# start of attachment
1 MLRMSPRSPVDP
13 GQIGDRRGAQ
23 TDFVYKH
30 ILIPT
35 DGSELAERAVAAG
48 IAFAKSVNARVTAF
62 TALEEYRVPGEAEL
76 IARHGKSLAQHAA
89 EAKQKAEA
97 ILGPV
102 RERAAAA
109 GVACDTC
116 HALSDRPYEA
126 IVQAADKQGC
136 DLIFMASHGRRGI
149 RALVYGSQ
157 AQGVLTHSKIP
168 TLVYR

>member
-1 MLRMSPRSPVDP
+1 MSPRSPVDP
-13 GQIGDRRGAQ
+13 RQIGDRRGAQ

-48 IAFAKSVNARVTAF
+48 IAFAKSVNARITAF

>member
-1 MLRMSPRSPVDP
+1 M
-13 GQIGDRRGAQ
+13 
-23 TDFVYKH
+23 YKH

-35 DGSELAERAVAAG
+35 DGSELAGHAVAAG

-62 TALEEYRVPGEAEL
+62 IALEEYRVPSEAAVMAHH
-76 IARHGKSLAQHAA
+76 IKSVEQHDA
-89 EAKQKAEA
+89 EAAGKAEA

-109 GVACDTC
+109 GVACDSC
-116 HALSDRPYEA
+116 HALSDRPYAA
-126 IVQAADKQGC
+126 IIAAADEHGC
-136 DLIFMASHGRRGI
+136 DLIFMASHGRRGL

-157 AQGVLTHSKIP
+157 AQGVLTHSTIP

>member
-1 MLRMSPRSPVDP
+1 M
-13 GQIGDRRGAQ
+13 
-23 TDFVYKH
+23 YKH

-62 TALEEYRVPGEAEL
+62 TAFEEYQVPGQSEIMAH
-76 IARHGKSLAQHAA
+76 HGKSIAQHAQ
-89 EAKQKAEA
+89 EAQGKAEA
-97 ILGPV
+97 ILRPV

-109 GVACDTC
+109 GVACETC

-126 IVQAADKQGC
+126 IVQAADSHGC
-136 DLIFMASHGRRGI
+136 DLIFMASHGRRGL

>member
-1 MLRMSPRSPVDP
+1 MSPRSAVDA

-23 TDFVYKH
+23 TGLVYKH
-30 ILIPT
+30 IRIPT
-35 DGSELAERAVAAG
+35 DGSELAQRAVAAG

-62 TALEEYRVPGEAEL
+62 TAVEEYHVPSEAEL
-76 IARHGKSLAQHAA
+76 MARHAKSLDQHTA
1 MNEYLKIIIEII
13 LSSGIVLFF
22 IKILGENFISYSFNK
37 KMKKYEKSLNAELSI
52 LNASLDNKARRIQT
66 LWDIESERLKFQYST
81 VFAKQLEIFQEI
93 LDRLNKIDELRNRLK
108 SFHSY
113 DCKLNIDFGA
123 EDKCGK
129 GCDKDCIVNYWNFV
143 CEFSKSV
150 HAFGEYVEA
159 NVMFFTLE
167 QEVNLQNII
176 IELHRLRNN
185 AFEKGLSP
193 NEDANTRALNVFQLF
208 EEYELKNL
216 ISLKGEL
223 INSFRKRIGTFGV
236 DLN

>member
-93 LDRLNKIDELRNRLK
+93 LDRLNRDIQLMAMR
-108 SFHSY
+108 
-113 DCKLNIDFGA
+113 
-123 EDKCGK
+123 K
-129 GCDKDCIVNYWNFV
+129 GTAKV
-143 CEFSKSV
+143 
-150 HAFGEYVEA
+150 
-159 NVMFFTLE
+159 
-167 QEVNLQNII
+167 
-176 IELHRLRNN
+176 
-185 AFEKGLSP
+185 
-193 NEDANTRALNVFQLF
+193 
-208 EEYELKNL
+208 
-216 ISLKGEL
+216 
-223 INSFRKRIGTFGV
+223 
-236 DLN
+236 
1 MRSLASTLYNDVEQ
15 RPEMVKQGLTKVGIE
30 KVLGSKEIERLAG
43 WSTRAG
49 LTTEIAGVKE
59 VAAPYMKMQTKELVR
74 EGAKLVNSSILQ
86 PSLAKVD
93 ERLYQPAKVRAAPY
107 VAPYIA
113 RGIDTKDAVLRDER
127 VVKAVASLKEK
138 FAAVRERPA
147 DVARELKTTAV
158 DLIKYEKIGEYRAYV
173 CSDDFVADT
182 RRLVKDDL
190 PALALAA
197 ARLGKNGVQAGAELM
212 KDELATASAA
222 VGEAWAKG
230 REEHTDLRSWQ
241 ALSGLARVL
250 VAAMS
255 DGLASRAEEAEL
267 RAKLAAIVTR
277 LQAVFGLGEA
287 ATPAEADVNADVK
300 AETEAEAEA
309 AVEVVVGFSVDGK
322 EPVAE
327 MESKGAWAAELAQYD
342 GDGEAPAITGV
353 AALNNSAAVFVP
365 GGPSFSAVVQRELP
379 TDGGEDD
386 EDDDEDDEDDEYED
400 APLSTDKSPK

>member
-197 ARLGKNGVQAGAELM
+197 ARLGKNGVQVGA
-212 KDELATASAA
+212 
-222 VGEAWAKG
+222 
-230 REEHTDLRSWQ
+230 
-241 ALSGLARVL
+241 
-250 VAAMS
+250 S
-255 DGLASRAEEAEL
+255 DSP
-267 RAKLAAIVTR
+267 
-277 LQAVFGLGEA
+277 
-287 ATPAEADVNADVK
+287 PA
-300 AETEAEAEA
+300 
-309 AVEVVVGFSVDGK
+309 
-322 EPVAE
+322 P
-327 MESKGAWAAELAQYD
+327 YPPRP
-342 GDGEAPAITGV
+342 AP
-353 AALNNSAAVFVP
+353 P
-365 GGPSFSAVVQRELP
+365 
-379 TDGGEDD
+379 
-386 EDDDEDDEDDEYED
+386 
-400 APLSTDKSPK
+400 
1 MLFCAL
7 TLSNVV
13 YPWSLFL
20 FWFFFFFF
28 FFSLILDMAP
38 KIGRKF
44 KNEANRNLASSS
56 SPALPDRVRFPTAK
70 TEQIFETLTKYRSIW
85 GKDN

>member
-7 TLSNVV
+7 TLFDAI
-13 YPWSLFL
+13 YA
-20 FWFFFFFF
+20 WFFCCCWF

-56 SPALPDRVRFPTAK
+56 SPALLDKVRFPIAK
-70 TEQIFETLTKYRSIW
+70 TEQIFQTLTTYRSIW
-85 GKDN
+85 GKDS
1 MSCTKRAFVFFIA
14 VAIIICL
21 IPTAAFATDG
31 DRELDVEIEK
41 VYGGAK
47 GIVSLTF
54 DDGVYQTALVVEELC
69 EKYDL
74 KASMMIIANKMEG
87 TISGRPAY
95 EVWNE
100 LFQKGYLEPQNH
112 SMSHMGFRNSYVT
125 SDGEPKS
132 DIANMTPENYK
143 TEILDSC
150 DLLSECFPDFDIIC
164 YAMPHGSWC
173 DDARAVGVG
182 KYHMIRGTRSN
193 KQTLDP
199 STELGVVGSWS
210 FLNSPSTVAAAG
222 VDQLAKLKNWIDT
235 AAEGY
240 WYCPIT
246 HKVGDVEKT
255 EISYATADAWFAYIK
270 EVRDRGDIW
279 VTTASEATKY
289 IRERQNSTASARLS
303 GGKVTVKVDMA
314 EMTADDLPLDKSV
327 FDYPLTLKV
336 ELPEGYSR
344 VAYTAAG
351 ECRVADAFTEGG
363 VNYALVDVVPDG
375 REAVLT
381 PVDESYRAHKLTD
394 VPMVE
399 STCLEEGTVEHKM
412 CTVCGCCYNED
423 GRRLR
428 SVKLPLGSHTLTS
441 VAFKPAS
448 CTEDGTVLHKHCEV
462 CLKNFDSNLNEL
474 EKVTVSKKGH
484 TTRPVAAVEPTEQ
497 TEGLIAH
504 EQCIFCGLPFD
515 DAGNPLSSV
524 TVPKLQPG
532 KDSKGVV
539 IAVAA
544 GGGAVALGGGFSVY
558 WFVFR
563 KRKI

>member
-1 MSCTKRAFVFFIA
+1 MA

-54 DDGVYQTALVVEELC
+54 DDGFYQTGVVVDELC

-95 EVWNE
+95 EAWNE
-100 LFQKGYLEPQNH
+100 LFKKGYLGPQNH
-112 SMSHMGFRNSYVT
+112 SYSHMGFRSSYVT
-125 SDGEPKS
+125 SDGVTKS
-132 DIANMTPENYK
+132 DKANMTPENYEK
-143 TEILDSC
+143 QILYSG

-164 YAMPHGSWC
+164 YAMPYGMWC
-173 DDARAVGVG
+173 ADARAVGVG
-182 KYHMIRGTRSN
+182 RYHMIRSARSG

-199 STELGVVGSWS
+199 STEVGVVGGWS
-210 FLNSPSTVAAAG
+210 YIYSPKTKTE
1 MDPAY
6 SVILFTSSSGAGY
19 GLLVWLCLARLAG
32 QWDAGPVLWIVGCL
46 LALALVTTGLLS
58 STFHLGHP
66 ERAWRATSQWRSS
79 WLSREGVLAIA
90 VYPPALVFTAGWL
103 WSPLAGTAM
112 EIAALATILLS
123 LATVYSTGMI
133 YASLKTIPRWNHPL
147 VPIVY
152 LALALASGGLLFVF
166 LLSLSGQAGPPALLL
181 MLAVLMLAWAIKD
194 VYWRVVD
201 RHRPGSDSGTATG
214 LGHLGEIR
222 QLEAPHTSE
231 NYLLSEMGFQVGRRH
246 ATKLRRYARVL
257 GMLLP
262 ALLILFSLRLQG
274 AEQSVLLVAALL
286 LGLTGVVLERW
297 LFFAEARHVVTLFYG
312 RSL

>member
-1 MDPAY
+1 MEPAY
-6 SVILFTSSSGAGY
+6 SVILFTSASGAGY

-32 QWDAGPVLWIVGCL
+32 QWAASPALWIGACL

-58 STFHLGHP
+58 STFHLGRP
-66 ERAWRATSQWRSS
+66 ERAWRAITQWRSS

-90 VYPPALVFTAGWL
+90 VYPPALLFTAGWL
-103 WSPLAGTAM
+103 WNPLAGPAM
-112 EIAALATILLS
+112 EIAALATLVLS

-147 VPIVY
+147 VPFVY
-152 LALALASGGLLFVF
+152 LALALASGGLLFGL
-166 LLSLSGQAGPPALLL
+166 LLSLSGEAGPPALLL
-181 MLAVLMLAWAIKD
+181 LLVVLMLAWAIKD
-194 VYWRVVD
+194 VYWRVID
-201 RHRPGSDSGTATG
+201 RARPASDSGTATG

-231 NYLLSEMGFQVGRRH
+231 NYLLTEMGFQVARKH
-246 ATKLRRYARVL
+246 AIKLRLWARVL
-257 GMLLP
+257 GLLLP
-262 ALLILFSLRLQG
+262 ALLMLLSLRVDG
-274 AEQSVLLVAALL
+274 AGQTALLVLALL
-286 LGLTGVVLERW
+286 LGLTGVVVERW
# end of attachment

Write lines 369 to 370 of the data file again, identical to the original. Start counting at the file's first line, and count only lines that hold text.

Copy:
-90 VYPPALVFTAGWL
+90 VYPPALLFTAGWL